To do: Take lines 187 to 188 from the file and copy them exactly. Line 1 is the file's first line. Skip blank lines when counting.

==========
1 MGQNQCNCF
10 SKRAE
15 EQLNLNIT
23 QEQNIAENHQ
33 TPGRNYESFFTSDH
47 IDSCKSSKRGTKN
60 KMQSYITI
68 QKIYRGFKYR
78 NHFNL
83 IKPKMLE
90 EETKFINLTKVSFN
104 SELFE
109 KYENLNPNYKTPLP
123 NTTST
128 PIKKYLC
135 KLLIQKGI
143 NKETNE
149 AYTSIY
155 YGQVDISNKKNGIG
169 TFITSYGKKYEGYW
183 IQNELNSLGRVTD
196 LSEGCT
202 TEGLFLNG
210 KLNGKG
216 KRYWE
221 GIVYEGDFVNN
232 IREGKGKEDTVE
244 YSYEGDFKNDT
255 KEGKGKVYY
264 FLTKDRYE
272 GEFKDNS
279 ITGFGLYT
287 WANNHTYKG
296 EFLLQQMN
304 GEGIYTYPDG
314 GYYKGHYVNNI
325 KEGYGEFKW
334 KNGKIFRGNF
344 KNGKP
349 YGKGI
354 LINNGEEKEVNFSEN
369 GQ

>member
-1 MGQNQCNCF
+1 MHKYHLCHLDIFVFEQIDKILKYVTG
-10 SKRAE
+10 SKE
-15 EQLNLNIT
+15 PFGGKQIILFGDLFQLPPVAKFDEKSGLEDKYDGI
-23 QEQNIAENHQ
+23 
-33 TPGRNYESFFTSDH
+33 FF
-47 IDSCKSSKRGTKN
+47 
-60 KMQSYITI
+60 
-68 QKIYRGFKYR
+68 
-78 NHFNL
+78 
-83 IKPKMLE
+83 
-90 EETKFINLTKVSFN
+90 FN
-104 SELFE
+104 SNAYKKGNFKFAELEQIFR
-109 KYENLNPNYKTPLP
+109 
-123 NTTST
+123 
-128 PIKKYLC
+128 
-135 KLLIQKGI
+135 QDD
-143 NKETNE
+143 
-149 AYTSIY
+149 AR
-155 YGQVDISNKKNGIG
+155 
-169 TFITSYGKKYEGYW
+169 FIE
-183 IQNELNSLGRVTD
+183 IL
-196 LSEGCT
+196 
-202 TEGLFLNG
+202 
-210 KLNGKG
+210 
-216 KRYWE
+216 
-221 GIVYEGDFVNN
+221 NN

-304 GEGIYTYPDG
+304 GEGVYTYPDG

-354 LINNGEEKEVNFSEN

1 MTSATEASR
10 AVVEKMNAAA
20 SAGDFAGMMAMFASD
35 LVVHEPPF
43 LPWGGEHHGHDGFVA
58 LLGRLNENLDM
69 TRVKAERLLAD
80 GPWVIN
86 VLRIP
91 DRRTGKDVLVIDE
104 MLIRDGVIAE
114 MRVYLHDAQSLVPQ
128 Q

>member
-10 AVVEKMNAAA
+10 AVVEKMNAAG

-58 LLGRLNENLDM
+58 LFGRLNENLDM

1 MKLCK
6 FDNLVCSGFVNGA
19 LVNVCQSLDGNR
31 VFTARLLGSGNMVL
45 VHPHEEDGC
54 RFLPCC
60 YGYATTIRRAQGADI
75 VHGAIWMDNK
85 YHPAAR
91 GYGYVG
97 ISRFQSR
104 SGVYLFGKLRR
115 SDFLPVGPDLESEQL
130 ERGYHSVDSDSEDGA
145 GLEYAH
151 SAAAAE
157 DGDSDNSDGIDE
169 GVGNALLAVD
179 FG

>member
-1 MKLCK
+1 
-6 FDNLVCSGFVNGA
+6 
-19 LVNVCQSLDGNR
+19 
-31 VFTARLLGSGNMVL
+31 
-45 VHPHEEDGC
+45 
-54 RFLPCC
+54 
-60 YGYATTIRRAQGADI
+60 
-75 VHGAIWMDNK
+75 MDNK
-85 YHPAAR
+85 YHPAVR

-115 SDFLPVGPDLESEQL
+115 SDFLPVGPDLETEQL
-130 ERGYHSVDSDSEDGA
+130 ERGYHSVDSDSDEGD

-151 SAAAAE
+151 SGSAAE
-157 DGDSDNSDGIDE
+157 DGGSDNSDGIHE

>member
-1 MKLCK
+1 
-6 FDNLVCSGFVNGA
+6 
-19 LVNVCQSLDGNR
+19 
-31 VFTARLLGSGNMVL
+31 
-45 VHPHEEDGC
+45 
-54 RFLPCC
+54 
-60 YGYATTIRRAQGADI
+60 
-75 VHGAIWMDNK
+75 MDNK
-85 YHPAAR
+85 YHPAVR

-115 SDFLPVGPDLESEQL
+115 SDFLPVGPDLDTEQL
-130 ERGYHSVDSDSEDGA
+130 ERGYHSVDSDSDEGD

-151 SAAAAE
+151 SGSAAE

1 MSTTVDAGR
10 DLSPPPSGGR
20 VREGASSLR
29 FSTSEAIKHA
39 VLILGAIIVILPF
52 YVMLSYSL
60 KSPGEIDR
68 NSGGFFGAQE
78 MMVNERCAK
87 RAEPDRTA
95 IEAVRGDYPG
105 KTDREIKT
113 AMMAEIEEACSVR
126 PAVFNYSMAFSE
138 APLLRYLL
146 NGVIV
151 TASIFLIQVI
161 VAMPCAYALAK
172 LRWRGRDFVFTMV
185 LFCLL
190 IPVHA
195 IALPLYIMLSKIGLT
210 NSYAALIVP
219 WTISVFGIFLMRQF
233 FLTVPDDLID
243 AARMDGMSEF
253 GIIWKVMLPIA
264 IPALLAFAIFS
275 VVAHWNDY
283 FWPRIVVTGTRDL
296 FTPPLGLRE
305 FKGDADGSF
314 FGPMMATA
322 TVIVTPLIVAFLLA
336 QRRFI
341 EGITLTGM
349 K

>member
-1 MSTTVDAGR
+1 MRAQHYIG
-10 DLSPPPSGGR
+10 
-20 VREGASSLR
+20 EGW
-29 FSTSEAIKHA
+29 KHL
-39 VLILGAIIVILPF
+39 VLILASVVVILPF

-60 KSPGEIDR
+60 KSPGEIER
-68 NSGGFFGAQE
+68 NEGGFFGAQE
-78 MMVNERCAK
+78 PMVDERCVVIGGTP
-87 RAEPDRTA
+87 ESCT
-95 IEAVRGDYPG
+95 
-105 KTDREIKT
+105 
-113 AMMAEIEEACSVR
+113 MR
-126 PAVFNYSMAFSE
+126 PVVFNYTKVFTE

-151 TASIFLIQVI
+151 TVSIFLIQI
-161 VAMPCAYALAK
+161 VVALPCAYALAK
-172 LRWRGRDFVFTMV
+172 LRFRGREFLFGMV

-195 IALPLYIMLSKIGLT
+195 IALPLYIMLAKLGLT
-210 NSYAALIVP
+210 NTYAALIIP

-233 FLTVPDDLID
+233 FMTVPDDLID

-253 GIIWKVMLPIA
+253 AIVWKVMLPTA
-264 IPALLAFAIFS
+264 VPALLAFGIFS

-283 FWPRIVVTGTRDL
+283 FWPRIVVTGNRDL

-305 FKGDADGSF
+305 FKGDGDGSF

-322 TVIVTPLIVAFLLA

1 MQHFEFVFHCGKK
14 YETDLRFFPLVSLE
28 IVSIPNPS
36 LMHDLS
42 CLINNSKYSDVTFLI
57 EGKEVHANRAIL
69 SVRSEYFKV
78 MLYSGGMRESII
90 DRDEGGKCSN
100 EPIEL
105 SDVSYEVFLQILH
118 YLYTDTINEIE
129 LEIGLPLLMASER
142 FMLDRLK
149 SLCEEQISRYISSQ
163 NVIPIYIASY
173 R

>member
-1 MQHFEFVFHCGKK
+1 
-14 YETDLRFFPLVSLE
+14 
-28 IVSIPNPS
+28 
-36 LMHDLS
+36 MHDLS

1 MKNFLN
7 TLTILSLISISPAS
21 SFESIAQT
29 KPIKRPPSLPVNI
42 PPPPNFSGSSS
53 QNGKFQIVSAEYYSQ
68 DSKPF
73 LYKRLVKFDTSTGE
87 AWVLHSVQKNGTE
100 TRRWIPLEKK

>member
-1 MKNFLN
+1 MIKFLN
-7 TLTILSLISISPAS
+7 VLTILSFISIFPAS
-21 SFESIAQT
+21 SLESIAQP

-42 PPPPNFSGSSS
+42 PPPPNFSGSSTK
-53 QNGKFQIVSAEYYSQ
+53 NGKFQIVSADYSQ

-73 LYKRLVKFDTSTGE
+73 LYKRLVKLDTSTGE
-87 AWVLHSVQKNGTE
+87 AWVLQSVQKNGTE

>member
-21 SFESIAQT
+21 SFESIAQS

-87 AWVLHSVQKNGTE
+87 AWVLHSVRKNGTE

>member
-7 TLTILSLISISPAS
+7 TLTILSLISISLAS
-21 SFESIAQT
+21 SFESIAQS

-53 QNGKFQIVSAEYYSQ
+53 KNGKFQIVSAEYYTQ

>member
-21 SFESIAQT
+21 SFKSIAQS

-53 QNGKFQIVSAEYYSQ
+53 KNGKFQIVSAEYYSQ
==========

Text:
+151 SGSAAE

1 MSTTVDAGR